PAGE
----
The pump action is a very popular shotgun type, mainly for its ease of operation and its ruggedness. While a self-loader may be a bit faster in trained hands, the point is debatable. Expensive autoloaders are reliable, but in the end a dirty or well-used pump is always more reliable than a dirty autoloader. The H&R Pardner is a basic copy of the Remington 870 design beneath the humpback receiver, but we had to cast aside any preconceived notions of the base platform because the Pardner is completely different from its stablemate.We bought the gun at Academy Sports, a giant sporting chain that offers rifles, pistols, and shotguns as well as other sporting goods, and the retailer sometimes has the Pardner on sale for $180.
Our team gathered and shot the gun using 2.75-inch Winchester Super Target loads (1-ounce charge of No. 8 shot, 2.75-dram equivalent, 1180 fps muzzle velocity) and also a new steel trap load, the Winchester Xpert Game/Target load WE12GT7, a 2.75-inch 12 gauge with 11⁄8 ounces of No. 7s, Max dram, developing 1280 fps, according to Winchester.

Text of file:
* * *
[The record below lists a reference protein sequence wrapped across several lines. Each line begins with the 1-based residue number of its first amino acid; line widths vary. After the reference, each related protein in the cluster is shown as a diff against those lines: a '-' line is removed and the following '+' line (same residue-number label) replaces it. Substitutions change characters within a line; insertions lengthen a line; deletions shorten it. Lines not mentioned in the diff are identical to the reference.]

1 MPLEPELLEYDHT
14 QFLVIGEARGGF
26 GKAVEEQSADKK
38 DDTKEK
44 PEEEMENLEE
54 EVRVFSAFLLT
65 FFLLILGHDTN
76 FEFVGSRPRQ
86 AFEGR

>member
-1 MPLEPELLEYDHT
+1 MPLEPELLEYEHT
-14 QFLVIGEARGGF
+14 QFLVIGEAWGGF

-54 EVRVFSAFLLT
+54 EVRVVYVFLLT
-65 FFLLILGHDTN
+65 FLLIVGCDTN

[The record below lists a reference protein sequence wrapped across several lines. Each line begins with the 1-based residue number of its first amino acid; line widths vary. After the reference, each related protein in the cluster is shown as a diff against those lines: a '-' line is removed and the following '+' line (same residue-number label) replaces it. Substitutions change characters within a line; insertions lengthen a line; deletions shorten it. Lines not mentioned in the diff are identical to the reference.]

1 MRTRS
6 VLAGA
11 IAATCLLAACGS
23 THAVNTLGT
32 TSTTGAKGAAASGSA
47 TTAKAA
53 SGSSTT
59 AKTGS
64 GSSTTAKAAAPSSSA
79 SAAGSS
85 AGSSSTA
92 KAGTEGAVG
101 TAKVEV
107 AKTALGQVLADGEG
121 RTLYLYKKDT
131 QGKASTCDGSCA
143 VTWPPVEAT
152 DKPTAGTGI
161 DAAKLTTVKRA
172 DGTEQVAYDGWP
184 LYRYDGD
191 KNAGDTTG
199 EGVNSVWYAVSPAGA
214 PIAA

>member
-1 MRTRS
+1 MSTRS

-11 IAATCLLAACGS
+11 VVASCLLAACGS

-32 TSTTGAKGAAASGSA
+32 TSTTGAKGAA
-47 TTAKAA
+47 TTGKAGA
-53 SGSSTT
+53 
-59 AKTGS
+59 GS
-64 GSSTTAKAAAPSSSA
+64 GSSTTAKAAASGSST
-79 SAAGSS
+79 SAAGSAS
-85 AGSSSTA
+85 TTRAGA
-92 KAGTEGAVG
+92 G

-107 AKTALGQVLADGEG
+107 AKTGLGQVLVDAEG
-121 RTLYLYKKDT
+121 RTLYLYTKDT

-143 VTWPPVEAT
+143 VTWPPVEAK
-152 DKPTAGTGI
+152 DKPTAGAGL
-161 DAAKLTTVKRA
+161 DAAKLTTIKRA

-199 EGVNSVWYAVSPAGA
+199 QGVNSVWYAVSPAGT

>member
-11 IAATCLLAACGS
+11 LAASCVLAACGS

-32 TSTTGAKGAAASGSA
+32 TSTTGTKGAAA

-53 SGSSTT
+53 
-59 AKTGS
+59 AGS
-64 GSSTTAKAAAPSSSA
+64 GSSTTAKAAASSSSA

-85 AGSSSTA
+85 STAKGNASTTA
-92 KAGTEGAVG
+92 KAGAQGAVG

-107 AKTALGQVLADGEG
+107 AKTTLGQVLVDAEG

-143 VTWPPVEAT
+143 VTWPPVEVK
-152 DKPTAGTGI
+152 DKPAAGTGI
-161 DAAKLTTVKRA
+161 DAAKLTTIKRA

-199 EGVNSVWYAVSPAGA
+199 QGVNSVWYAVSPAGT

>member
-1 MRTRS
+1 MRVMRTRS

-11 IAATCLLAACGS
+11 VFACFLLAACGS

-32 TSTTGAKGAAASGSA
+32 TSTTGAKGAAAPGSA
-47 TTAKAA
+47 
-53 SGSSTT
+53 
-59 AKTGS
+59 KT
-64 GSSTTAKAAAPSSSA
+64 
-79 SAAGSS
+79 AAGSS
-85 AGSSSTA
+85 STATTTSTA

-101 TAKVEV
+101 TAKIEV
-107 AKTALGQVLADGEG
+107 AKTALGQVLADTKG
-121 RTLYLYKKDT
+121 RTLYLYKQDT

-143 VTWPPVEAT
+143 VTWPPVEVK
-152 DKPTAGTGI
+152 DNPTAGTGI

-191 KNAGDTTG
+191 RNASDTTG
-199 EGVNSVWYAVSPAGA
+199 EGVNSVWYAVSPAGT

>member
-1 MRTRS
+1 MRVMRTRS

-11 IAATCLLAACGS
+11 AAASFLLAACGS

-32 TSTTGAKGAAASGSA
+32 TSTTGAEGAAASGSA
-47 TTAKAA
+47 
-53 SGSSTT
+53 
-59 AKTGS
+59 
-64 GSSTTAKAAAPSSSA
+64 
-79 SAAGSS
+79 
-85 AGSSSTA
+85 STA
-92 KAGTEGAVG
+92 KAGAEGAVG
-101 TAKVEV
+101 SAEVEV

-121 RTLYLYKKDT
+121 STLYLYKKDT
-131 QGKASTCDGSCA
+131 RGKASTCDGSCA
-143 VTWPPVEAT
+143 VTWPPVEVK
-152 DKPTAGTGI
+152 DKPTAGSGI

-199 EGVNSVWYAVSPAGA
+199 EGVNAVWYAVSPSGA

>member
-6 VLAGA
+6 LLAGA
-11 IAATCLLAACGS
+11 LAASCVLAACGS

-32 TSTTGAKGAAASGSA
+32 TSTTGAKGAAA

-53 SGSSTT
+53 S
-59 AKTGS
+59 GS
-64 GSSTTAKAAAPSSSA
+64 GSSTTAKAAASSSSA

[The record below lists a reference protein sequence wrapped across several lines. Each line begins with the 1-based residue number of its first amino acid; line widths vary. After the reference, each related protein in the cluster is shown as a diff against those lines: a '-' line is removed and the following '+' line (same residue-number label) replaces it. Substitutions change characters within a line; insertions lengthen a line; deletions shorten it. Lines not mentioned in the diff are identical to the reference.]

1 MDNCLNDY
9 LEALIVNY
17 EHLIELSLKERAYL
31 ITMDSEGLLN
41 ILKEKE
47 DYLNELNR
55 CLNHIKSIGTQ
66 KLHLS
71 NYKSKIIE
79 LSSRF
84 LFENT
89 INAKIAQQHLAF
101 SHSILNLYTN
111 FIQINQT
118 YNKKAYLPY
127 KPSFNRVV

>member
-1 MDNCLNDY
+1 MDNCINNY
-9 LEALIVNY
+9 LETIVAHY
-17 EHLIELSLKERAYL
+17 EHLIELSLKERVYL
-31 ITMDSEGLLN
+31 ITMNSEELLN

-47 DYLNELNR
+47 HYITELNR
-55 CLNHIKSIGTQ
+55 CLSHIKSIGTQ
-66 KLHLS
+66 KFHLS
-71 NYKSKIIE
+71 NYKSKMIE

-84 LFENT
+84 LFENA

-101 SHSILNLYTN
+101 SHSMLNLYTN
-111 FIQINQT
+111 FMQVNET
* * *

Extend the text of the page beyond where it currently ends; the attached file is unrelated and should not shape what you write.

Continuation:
When we purchased this shotgun, we grumbled that it was not on sale and cost twenty extra bucks. After the test, the primary rater decided he would not sell this shotgun. We didn’t pay much, and it would not command a good trade in on the next project. We did not cherry pick a Pardner, we brought home an example wrapped in plastic. The clerk opened the box, confirmed the serial number, and we were on our way.
The fit and finish of the Pardner were good, our team said. The blue on the receiver was matte finished. The fit to the metal was good. The fore end was good and tight. The recoil pad was a webbed type that absorbed recoil well. The barrel rib was well done with a single bead. A plus for turkey hunters or short-range deer hunters was that the Pardner is drilled and tapped for a scope mount. That would be a tie breaker for some buyers.